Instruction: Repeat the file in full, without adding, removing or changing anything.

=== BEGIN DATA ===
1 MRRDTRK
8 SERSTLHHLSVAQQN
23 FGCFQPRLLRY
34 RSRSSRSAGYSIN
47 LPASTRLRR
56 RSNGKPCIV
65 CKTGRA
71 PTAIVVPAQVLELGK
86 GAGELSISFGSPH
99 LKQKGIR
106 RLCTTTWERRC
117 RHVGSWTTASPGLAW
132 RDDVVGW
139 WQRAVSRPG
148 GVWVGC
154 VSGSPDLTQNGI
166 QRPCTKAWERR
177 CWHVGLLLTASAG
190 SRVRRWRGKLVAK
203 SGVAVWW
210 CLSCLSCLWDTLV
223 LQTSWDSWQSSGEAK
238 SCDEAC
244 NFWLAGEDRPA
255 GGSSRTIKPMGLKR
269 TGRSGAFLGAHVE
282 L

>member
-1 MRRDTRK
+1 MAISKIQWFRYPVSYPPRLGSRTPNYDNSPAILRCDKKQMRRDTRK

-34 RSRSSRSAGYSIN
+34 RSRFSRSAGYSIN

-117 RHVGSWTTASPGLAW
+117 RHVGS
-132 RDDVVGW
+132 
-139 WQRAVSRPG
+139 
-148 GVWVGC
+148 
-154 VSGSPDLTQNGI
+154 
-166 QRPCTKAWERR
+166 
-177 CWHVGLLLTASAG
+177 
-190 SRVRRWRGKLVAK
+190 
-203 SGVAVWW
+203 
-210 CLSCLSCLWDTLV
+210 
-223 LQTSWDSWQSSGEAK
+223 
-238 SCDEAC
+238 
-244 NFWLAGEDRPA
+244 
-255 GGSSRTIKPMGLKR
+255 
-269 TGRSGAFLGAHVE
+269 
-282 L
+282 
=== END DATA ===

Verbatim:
1 MRRDTRK
8 SERSTLHHLSVAQQN
23 FGCFQPRLLRY
34 RSRSSRSAGYSIN
47 LPASTRLRR
56 RSNGKPCIV
65 CKTGRA
71 PTAIVVPAQVLELGK
86 GAGELSISFGSPH
99 LKQKGIR
106 RLCTTTWERRC
117 RHVGSWTTASPGLAW
132 RDDVVGW
139 WQRAVSRPG
148 GVWVGC
154 VSGSPDLTQNGI
166 QRPCTKAWERR
177 CWHVGLLLTASAG
190 SRVRRWRGKLVAK
203 SGVAVWW
210 CLSCLSCLWDTLV
223 LQTSWDSWQSSGEAK
238 SCDEAC
244 NFWLAGEDRPA
255 GGSSRTIKPMGLKR
269 TGRSGAFLGAHVE
282 L

>member
-1 MRRDTRK
+1 MAISKIQWFRYPVSYPPRLGSRTPNYDNSPAILRCDKKQMRRDTRK

-34 RSRSSRSAGYSIN
+34 RSRFSRSAGYSIN

-117 RHVGSWTTASPGLAW
+117 RHVGS
-132 RDDVVGW
+132 
-139 WQRAVSRPG
+139 
-148 GVWVGC
+148 
-154 VSGSPDLTQNGI
+154 
-166 QRPCTKAWERR
+166 
-177 CWHVGLLLTASAG
+177 
-190 SRVRRWRGKLVAK
+190 
-203 SGVAVWW
+203 
-210 CLSCLSCLWDTLV
+210 
-223 LQTSWDSWQSSGEAK
+223 
-238 SCDEAC
+238 
-244 NFWLAGEDRPA
+244 
-255 GGSSRTIKPMGLKR
+255 
-269 TGRSGAFLGAHVE
+269 
-282 L
+282 